Wear hearing protection

Wear hearing protection like earmuff and earplugs if you are in a loud commercial, industrial, or recreational environment. Avoid loud rock concerts—or at least wear earplugs if you do attend.

Get Regular Hearing Tests

We recommend a free hearing check if you notice at least two social, emotional and/or medical signs. We also recommend an annual free hearing check if you are aged 50+, you work in a noisy environment, or you have a hearing aid but don't use it.

Medication, Alcohol and Smoking

Be mindful that some medications, alcohol and smoking can increase your risk of hearing loss. Try to avoid or minimise consumption to lower your risk. Talk to your GP to find out if the medication you are currently taking can affect your hearing.

Some hearing problems can be treated and cured if they're caught early. So what are you waiting for? Book a free hearing test today with National Hearing Care, to get the hearing you deserve.

​Benefits of Early Treatment

More and more people are recognising the value of treating even mild hearing loss. Yet people still wait an average of seven years to seek treatment.

(Listen Hear! The economic impact and cost of hearing loss in Australia, 2006)

So why get tested and treated if you're still able to get by? Here are some reasons:

  • Regular device use is directly attributable to:
    • Enhanced communiction abilities*
    • Higher levels of self esteem*
    • Improved personal safety*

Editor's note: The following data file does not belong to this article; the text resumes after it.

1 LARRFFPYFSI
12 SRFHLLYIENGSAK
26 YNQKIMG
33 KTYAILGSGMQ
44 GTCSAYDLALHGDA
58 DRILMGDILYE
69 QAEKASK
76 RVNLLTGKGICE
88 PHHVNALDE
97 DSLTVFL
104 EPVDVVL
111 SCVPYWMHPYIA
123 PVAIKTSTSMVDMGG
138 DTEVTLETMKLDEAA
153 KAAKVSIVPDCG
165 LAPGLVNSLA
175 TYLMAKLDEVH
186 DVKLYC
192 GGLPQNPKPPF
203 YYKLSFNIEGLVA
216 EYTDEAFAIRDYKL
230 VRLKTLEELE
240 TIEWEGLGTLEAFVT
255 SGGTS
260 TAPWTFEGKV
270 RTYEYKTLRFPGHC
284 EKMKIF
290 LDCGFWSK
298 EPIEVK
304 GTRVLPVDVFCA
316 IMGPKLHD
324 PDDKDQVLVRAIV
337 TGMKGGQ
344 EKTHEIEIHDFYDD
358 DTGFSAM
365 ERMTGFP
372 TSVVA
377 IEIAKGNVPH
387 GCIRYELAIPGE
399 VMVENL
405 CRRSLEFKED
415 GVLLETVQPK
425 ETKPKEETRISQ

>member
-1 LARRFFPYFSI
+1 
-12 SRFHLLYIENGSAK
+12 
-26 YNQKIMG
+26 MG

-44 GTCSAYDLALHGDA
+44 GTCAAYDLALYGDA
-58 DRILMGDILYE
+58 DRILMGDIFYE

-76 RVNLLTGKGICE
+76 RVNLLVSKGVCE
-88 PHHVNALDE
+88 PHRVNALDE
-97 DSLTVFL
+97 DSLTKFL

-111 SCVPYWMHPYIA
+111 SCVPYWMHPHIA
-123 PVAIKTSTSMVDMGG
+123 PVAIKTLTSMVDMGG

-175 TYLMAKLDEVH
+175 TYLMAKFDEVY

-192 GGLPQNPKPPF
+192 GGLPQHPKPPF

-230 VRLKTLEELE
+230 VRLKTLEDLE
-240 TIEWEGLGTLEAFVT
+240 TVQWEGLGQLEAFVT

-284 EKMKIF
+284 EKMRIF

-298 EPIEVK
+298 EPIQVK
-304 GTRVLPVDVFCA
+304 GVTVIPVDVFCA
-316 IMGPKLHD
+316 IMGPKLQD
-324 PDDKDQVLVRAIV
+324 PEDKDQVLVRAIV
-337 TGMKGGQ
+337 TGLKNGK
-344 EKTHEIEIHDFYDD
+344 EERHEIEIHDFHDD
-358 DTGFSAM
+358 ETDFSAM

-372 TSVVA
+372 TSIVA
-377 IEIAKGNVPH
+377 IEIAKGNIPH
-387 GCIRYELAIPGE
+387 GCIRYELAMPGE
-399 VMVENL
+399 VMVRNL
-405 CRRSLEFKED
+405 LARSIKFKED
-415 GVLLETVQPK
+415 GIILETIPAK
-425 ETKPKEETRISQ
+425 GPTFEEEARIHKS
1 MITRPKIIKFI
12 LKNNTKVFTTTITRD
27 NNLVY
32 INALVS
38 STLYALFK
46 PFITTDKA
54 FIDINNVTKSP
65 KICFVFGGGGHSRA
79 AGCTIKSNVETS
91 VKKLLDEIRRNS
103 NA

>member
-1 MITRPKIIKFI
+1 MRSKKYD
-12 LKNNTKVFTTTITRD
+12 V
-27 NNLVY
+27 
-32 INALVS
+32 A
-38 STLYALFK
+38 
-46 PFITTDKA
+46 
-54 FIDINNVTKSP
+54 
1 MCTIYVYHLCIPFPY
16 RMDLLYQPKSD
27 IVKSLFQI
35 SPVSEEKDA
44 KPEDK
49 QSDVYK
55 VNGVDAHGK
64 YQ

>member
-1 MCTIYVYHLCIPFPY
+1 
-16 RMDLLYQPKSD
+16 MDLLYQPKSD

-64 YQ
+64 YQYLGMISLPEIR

• Improved quality of life*
    • Better psychological health* (*Kochkin 2000,2005,2011). 
  • Hearing aids today are so advanced they make it possible for most
    people to hear in very crowded, noisy situations.
  • Early intervention "trains" your ears when they are most able,
    setting you up for more effective treatment and better hearing.
  • A hearing check with National Hearing Care is free.

Not sure if you're hearing less than you used to? Book a free hearing test today.



What is Tinnitus?     

Tinnitus is the medical term for a noise which is heard in the head or ears, but which does not come from an outside source.

We often describe it as a 'ringing in the ears', but it can be described in many other ways, such as a buzzing or hissing sound, waves, or cicadas.

It can be faint or loud, occasional or constant, steady or pulsing, and range from not bothersome to very annoying. It is often most noticeable at night or in quiet surroundings, and can be more of a problem when you are tired or stressed.

How Common is Tinnitus?    

Tinnitus is common enough in Australia, so you don't need to feel that you're the only one suffering from it.

Approximately 17-20% of the population is affected by Tinnitus to some extent. 

What Causes Tinnitus?  

Tinnitus can be caused by a range of factors including:

  • exposure to excessively loud noise
  • extreme stress or trauma
  • age-related hearing loss
  • some prescription and non-prescription drugs. 

Hearing Aids and Tinnitus

Hearing aids can help those for those suffering with tinnitus as it assists in overcoming any underlying hearing loss.

By reducing the amount of attention your brain is paying to the tinnitus, hearing aids can give relief and assist in breaking the stress-response cycle of tinnitus.